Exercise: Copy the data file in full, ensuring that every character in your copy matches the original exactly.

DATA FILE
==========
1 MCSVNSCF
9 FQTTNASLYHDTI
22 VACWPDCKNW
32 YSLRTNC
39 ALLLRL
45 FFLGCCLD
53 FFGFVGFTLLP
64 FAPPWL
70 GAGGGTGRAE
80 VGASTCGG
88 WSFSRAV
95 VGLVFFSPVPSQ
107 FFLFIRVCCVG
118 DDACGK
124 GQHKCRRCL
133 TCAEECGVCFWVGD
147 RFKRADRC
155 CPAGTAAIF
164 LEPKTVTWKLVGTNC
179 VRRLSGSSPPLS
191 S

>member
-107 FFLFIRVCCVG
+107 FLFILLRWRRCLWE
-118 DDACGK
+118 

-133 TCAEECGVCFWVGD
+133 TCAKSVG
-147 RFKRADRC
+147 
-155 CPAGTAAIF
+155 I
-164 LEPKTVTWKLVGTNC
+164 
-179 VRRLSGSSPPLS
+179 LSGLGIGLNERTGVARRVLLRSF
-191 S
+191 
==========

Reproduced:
1 MCSVNSCF
9 FQTTNASLYHDTI
22 VACWPDCKNW
32 YSLRTNC
39 ALLLRL
45 FFLGCCLD
53 FFGFVGFTLLP
64 FAPPWL
70 GAGGGTGRAE
80 VGASTCGG
88 WSFSRAV
95 VGLVFFSPVPSQ
107 FFLFIRVCCVG
118 DDACGK
124 GQHKCRRCL
133 TCAEECGVCFWVGD
147 RFKRADRC
155 CPAGTAAIF
164 LEPKTVTWKLVGTNC
179 VRRLSGSSPPLS
191 S

>member
-107 FFLFIRVCCVG
+107 FLFILLRWRRCLWE
-118 DDACGK
+118 

-133 TCAEECGVCFWVGD
+133 TCAKSVG
-147 RFKRADRC
+147 
-155 CPAGTAAIF
+155 I
-164 LEPKTVTWKLVGTNC
+164 
-179 VRRLSGSSPPLS
+179 LSGLGIGLNERTGVARRVLLRSF
-191 S
+191 